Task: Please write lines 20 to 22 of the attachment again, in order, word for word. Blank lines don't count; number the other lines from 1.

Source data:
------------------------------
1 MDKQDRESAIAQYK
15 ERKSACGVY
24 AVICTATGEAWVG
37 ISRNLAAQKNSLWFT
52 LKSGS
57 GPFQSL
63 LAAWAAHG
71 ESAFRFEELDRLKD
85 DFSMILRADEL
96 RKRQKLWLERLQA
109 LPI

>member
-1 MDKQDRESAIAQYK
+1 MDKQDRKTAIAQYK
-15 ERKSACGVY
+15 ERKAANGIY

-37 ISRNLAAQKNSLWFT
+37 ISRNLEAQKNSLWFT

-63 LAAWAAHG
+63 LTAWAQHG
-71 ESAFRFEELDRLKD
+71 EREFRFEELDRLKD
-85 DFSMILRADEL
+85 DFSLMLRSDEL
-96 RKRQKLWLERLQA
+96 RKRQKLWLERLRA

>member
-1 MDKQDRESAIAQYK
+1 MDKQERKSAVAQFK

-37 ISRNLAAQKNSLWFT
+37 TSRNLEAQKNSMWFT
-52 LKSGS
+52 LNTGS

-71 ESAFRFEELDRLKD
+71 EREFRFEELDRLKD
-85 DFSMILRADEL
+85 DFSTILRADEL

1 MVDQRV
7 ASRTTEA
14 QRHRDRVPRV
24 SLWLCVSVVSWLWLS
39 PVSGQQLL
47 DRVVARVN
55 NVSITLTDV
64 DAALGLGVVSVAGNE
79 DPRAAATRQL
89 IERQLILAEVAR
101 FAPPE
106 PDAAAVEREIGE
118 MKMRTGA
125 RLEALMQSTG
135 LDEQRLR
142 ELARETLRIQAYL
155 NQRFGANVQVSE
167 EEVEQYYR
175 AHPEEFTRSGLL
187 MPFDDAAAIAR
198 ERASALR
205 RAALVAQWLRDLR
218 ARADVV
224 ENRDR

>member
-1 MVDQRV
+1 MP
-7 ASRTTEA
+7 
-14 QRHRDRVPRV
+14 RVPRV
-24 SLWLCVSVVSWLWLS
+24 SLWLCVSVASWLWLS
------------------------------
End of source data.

+63 LTAWAQHG
-71 ESAFRFEELDRLKD
+71 EREFRFEELDRLKD